The bob and tape are lowered into the tank until the bob is within a short distance of the tank bottom.
This can be determined by comparing the length of tape unwound from the reel with the reference height
of the tank.
Continue to unwind the tape slowly until the tip of the bob just touches tank bottom or datum plate. The
bob must not rest on a rivet or other obstruction. If the tape is lowered too far, the bob will tilt and an
incorrect gage reading will be obtained as the product cut shown on the tape will be too high. The tape
reading at the reference point should be compared with the reference depth of the container to make
sure that the gage is accurate.
The tape should be withdrawn after at least 30 seconds, and the product cut on the tape should be read
and recorded as the innage gage. The water cut on the bob is read and recorded as the BS&W cut.
Two identical readings are obtained to ensure that the measurement is accurate. The same gaging
equipment and gaging hatches are used in obtaining both opening and closing gages, and the tape is
lowered to the same depth for both gages.
Outage Method of Gaging. The outage method is used for gaging barges and tankers. All safety
procedures apply. Gaging procedures for the outage method are as follows:
Apply product indicating paste to the length of the bob.
The bob and tape are lowered into the tank until the bob touches the surface of the product.
When the bob is motionless, the tape is lowered slowly until the bottom of the bob is 2 or 3 inches below
the surface of the product and an even inch graduation mark on the tape is at the reference point. The
reading on the tape at the reference point is recorded as the tape reading.
The tape is withdrawn quickly, and the product cut on the bob recorded as the bob reading. The scale is
read to the nearest 1/4 inch.
The bob reading is added to the tape reading to obtain the outage gage as shown in the following example:
Tape reading at reference point
21 feet, 6 inches
3 3/4 inches
21 feet, 9 3/4 inches
An outage gage can be converted to an innage gage if the tank being gaged is calibrated only in innage
measurements. The procedure is as follows:
Use the outage gage above (21 feet, 9 3/4 inches) and an assumed reference height of 50 feet.
The outage gage is 21 feet, 9 3/4 inches (point A to B). The reference height is 50 feet (point A to C).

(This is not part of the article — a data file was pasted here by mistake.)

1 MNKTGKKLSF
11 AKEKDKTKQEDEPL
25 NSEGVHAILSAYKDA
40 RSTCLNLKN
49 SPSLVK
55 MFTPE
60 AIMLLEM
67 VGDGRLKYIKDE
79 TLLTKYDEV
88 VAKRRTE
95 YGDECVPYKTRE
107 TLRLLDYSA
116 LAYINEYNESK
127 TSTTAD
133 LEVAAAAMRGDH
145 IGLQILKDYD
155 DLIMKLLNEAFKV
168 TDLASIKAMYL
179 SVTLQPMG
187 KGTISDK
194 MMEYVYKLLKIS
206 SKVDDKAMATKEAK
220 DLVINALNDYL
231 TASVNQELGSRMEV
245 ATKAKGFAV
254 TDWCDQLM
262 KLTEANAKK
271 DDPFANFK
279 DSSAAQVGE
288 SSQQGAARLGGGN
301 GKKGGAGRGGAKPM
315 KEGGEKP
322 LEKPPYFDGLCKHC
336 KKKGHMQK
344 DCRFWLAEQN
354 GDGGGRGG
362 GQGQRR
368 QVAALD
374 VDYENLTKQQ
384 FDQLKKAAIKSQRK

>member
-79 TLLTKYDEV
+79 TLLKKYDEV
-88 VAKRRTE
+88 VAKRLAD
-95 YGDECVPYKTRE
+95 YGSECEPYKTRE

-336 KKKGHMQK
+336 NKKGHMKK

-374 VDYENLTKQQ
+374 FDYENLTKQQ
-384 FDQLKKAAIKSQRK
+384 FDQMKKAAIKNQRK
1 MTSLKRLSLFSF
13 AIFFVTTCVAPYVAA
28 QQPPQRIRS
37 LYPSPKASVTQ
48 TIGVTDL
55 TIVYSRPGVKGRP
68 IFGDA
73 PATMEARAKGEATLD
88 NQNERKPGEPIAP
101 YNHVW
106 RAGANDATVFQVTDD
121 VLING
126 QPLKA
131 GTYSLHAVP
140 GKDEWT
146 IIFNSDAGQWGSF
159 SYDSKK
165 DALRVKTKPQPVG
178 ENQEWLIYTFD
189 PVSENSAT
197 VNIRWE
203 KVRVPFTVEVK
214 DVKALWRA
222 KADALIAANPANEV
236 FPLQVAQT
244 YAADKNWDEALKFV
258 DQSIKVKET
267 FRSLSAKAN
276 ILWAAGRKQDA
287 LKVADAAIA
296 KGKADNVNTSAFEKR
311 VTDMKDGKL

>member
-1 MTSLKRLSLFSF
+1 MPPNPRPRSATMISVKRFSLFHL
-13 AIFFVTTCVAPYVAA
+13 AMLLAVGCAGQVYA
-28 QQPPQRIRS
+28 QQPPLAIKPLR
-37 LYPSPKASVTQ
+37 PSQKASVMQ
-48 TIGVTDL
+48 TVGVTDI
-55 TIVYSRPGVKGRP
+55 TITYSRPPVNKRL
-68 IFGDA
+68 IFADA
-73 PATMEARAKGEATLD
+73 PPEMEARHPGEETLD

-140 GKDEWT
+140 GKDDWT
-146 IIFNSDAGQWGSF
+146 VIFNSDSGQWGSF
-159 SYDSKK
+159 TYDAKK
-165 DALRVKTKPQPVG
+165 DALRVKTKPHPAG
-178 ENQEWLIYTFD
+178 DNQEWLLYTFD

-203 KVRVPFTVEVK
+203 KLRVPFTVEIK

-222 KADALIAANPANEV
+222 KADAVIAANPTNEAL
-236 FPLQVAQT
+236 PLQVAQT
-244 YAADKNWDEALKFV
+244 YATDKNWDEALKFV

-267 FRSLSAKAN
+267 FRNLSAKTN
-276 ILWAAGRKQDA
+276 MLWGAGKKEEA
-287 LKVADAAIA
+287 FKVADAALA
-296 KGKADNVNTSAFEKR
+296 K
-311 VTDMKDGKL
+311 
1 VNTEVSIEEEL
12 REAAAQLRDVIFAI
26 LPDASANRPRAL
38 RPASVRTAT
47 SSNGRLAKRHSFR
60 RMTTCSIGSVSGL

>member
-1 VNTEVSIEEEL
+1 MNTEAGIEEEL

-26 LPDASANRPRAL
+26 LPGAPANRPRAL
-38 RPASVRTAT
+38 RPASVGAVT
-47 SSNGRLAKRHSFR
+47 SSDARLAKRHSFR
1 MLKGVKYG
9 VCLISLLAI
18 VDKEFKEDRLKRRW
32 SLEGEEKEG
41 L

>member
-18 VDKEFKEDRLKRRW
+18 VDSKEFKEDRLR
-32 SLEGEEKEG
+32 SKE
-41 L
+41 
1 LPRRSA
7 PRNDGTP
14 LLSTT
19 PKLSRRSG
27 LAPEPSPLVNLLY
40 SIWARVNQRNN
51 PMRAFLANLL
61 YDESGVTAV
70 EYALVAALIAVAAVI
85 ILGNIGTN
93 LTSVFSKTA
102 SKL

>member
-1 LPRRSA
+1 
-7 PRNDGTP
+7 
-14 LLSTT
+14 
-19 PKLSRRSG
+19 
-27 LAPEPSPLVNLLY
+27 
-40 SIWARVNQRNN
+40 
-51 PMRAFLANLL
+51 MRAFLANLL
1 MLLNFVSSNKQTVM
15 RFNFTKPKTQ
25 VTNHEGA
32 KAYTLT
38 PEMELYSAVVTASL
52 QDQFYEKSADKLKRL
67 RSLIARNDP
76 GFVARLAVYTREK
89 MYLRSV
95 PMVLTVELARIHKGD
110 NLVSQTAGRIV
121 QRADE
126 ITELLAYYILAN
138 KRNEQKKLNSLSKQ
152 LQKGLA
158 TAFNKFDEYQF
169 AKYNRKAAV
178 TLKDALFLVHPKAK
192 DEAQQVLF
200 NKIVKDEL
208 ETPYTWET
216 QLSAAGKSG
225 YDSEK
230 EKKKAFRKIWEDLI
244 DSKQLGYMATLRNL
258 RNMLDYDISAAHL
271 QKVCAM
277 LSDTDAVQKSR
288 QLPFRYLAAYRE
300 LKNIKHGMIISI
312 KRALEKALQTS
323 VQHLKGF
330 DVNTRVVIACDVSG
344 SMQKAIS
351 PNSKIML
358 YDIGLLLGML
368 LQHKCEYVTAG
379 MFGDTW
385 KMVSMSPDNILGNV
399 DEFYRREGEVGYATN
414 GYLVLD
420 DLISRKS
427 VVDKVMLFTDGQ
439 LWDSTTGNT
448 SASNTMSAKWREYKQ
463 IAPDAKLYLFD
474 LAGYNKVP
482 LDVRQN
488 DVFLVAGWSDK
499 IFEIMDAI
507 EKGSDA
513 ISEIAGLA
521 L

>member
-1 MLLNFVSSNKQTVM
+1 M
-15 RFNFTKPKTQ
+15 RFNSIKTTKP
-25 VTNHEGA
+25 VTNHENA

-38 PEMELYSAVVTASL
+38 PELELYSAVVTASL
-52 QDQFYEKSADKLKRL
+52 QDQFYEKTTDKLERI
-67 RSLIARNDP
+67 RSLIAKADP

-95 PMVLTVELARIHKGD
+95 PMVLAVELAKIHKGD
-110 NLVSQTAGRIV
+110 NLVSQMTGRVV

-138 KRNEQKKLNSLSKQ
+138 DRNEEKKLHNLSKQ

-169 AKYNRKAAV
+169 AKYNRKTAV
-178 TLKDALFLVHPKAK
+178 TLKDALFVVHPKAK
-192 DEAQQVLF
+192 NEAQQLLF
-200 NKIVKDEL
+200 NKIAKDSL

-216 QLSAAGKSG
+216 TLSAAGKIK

The innage gage will be the distance from points B to C.
To convert outage to innage simply subtract the outage from the reference height:
Reference Height - Outage
= Innage Gage
- 21 ft, 9 3/4 inches = 28 ft, 2 1/4 inches
Bob cuts for BS&W in the outage method must be done with an innage bob as described previously.
Volume Correction. The volume of liquid petroleum products changes because of changes in
temperature. Therefore, gaged volumes in excess of 3,500 gallons must be corrected to account for this
change of volume. When the observed temperature is above 60F, the observed volume is reduced to 60F
because expansion has taken place. However, when the observed temperature is below 60F, the observed
volume is increased to the volume at 60F because contraction has taken place.
DA Form 3853-1 will be used to record volume correction data. All tanks have individual strapping
charts or tank calibration tables which show the volume of product in the tank per foot, per inch, and even
per fractions of an inch, usually 1/8 inch. Using the physical gage (product and BS&W) measurements, the
gager can determine the total volume of product in the tank. By using the same tank table, the gager
determines the volume of water in the tank. The volume, and only the volume, of petroleum products is left.
You must remember to subtract volume from volume, never inches from inches. The resulting figure is at
the observed temperature and is ready to be corrected to volume at 60F. To determine the multiplier
necessary to convert the volume at observed temperature to the volume at 60F, one would need an
average tank temperature and the API gravity of the product.